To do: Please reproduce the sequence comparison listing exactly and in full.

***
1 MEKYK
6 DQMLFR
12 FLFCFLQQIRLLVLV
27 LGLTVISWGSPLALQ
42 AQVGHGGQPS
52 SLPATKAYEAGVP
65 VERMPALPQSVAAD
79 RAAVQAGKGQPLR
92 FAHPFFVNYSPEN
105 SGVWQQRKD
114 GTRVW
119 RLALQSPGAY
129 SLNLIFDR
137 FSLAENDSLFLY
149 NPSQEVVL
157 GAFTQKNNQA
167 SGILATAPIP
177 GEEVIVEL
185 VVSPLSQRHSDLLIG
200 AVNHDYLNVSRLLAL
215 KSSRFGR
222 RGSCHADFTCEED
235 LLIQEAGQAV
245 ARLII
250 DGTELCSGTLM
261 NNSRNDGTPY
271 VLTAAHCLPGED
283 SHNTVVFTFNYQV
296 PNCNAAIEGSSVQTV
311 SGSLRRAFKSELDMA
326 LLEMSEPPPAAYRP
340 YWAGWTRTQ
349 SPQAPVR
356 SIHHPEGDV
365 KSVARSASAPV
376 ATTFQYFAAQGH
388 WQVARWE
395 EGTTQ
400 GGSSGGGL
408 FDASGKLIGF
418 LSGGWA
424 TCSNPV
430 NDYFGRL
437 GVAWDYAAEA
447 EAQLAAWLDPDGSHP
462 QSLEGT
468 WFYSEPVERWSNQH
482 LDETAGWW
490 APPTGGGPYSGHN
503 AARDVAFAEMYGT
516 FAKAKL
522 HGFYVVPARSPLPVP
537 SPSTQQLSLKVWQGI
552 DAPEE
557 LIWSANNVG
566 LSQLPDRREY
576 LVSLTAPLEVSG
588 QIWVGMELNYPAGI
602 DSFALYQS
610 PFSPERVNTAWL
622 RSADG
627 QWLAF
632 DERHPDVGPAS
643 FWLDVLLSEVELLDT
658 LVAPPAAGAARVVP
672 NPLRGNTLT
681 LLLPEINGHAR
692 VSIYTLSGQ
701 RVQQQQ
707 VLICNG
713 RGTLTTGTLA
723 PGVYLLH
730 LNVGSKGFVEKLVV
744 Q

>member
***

1 MEKYK
6 DQMLFR
12 FLFCFLQQIRLLVLV
27 LGLTVISWGSPLALQ
42 AQVGHGGQPS
52 SLPATKAYEAGVP
65 VERMPALPQSVAAD
79 RAAVQAGKGQPLR
92 FAHPFFVNYSPEN
105 SGVWQQRKD
114 GTRVW
119 RLALQSPGAY
129 SLNLIFDR
137 FSLAENDSLFLY
149 NPSQEVVL
157 GAFTQKNNQA
167 SGILATAPIP
177 GEEVIVEL
185 VVSPLSQRHSDLLIG
200 AVNHDYLNVSRLLAL
215 KSSRFGR
222 RGSCHADFTCEED
235 LLIQEAGQAV
245 ARLII
250 DGTELCSGTLM
261 NNSRNDGTPY
271 VLTAAHCLPGED
283 SHNTVVFTFNYQV
296 PNCNAAIEGSSVQTV
311 SGSLRRAFKSELDMA
326 LLEMSEPPPAAYRP
340 YWAGWTRTQ
349 SPQAPVR
356 SIHHPEGDV
365 KSVARSASAPV
376 ATTFQYFAAQGH
388 WQVARWE
395 EGTTQ
400 GGSSGGGL
408 FDASGKLIGF
418 LSGGWA
424 TCSNPV
430 NDYFGRL
437 GVAWDYAAEA
447 EAQLAAWLDPDGSHP
462 QSLEGT
468 WFYSEPVERWSNQH
482 LDETAGWW
490 APPTGGGPYSGHN
503 AARDVAFAEMYGT
516 FAKAKL
522 HGFYVVPARSPLPVP
537 SPSTQQLSLKVWQGI
552 DAPEE
557 LIWSANNVG
566 LSQLPDRREY
576 LVSLTAPLEVSG
588 QIWVGMELNYPAGI
602 DSFALYQS
610 PFSPERVNTAWL
622 RSADG
627 QWLAF
632 DERHPDVGPAS
643 FWLDVLLSEVELLDT
658 LVAPPAAGAARVVP
672 NPLRGNTLT
681 LLLPEINGHAR
692 VSIYTLSGQ
701 RVQQQQ
707 VLICNG
713 RGTLTTGTLA
723 PGVYLLH
730 LNVGSKGFVEKLVV
744 Q

>member